Warren Buffett is one of the richest men in the world, and he’s probably the world’s most famous investor. But there’s one thing for certain that we recently learned. Mr. Buffett is not very excited about the shipbuilding industry’s prospects.
The Oracle of Omaha has let POSCO (a Korean steel mill) know that his company Berkshire Hathaway has no intention of backing their bid for Deawoo Shipbuilding & Marine Engineering.
The reason Warren Buffett is not going to support the bid is quite simple. He expects that there is going to be a downturn in the shipping industry and he feels that it will be worldwide. At the time of this writing, Berkshire Hathaway has a controlling interest in POSCO at 4.5%.
POSCO’s CEO, Chung Yang, in an effort to expand the businesses reach, has put together a plan in the amount of $30 billion which will allow them to construct plants in Indonesia and India once the global recession comes to an end and demand improves. Chung also tells us that POSCO will also consider bidding on the world’s third-largest shipbuilder, Deawoo Shipbuilding & Marine Engineering, in January of next year.
The Deawoo Shipbuilding & Marine Engineering shares are going to be affected. They will drop in price because the media now knows that this deal is not going to be completed as of yet. Cho In Karp, Heungkuk Securities Co.’s head of research said, “POSCO is the only company that has the cash on hand to buy a company of this size.” Deawoo Shipbuilding & Marine Engineering’s stock has declined to its lowest levels in the last four months.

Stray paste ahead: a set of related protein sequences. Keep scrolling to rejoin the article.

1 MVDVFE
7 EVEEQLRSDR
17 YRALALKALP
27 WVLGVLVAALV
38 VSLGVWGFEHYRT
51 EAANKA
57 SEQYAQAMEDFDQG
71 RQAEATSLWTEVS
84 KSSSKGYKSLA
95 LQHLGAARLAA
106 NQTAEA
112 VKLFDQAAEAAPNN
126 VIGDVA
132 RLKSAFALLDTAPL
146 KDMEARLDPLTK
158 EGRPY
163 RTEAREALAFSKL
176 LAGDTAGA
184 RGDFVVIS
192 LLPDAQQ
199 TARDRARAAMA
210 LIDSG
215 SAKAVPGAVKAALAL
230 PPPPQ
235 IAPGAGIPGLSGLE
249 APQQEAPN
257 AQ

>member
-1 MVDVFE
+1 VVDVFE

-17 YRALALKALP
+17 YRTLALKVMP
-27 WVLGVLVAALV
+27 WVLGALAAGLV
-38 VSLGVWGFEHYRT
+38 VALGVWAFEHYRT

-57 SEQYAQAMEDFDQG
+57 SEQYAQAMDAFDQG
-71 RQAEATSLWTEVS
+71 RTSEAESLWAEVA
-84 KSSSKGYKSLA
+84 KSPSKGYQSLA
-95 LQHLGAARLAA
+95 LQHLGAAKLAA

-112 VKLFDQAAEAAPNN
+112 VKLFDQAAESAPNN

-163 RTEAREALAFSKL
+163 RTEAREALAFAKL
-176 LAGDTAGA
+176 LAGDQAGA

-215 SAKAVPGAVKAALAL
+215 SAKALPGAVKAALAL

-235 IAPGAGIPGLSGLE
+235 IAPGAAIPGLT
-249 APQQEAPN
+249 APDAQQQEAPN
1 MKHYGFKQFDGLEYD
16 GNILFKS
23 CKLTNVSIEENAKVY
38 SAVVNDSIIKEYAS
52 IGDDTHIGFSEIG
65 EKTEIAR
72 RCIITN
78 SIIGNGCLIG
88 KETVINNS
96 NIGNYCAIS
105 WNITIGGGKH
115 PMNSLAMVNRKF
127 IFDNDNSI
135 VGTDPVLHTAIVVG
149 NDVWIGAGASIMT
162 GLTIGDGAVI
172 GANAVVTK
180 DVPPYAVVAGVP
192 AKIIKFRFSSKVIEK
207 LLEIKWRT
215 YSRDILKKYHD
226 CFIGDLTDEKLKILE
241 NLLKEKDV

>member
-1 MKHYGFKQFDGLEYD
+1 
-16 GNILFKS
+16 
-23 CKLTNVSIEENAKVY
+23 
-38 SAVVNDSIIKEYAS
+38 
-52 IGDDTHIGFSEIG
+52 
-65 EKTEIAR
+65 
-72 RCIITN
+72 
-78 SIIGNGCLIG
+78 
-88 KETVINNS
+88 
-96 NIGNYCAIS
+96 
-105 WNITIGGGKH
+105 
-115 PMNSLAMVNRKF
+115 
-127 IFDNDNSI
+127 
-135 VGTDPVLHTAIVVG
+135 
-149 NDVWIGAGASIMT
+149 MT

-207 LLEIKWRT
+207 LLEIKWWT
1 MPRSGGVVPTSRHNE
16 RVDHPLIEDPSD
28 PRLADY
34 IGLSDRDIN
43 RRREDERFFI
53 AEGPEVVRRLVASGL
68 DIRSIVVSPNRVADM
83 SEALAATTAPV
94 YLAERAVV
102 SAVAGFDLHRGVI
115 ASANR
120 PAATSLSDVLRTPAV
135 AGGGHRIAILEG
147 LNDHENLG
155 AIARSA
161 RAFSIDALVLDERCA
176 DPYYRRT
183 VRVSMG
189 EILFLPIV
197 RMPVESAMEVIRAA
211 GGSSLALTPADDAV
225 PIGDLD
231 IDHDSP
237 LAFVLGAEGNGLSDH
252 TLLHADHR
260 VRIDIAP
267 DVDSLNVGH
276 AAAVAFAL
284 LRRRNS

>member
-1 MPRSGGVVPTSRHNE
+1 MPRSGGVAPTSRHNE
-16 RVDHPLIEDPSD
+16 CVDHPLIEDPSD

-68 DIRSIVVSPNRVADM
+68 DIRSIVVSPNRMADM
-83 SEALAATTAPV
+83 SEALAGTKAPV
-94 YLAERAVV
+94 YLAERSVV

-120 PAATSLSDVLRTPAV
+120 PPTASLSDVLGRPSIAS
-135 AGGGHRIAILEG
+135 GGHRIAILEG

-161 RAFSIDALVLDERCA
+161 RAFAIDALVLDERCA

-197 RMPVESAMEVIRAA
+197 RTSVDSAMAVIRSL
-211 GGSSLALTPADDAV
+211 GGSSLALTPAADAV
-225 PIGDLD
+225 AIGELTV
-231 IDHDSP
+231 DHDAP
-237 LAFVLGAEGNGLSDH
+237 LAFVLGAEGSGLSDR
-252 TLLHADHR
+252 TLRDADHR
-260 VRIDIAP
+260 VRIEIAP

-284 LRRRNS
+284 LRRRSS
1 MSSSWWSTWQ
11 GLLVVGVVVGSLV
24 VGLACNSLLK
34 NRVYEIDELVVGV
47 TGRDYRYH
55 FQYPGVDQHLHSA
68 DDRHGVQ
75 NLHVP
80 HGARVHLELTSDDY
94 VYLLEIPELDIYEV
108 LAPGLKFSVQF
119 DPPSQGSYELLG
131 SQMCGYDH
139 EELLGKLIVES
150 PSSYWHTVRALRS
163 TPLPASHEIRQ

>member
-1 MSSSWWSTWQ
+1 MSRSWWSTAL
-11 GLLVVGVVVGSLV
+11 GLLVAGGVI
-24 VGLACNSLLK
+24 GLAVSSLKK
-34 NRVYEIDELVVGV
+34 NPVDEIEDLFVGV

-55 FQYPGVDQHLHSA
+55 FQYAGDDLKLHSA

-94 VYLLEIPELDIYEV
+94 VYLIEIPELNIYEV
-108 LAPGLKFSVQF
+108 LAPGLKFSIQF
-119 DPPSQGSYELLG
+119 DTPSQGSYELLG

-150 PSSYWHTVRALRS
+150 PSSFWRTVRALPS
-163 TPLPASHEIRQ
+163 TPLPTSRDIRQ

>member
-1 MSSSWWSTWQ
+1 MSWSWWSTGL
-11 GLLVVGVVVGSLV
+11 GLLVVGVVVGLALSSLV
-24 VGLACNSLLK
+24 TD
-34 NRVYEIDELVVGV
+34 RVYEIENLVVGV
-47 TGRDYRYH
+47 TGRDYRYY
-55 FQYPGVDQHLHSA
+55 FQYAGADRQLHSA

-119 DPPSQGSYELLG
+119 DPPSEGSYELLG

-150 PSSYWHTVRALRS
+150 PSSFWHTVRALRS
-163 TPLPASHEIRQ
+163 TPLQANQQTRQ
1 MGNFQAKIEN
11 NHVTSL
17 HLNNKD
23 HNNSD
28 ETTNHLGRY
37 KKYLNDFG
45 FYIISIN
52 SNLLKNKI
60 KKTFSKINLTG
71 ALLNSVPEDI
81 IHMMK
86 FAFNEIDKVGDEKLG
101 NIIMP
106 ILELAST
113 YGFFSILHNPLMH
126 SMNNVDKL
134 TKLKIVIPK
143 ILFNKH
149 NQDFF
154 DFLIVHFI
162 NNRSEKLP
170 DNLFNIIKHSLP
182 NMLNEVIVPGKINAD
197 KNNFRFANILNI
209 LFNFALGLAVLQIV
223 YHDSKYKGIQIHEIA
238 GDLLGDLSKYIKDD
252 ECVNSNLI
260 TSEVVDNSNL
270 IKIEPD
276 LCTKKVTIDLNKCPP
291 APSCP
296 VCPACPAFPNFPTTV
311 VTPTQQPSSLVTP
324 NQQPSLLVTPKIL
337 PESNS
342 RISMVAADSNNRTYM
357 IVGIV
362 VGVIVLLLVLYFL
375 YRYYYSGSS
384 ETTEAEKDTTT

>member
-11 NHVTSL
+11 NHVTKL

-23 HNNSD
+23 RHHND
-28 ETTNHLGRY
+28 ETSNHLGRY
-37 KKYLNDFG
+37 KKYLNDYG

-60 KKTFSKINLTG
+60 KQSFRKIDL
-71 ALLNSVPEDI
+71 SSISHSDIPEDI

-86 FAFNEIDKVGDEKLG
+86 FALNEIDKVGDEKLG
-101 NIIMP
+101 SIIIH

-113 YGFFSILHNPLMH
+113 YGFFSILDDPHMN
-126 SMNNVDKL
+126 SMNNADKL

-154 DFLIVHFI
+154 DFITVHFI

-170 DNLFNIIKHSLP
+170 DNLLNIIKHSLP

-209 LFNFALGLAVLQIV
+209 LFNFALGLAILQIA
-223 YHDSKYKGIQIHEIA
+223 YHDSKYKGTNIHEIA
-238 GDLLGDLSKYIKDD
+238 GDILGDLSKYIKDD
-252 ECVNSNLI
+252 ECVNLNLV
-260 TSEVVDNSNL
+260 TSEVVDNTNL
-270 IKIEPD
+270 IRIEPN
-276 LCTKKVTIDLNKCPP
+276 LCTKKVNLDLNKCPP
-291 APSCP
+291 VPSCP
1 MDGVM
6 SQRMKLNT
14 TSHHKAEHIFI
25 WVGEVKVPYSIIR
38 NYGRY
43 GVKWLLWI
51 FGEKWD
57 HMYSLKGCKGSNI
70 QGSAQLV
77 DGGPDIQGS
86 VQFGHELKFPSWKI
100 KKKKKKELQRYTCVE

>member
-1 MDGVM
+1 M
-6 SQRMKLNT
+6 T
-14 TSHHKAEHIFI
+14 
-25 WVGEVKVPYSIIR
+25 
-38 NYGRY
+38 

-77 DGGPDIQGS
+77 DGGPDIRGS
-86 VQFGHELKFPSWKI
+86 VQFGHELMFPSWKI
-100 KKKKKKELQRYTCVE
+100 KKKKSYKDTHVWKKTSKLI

Korea Development Bank and Korea Asset Management Corp. both chose to keep their 50% stake in Deawoo Shipbuilding & Marine Engineering during the previous year. They believed that the stock prices would increase so they hung onto them.
As you know, Warren Buffett has a very simple way of investing, and this deal obviously didn’t meet his criteria. His goal is to keep a very consistent margin of safety while compounding capital at a rapid rate. The margin of safety varies with each investment. In some cases it could be very limited competition in the marketplace. In other cases it could be a high gross margin for the products being sold. It all depends on the company itself.
Warren Buffett’s friendship with Charlie Munger really changed the way he styled his investments. He learned many things from this friendship. And one of them being that a company with a better competitive advantage and limited competition is going to grow much quicker than any other company.